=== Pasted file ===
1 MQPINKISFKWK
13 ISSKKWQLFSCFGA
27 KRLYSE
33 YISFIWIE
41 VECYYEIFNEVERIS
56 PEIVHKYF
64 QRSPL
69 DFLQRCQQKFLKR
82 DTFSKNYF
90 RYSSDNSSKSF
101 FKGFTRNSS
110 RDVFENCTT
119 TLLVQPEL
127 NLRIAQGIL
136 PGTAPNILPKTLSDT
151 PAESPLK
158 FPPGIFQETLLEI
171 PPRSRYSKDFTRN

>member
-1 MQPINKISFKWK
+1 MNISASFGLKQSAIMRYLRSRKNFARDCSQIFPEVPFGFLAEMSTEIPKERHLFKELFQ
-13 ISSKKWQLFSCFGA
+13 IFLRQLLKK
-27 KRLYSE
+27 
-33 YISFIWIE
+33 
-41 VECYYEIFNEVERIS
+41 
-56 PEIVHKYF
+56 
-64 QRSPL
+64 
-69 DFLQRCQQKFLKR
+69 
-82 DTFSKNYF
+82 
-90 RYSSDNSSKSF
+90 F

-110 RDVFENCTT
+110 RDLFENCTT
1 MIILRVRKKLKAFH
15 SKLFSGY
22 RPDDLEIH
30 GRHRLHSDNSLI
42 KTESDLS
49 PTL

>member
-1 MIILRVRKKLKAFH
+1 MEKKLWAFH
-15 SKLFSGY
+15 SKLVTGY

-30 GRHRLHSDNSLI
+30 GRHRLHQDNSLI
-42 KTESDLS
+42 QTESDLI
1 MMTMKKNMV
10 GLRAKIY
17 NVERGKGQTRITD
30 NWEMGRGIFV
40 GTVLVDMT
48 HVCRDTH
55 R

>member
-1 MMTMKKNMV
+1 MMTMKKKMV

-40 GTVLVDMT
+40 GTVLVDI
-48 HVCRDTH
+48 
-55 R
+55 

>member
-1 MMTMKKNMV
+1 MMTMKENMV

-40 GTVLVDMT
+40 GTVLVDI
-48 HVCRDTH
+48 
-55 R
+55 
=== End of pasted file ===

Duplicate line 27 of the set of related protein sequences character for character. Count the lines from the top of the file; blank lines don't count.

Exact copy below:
+33 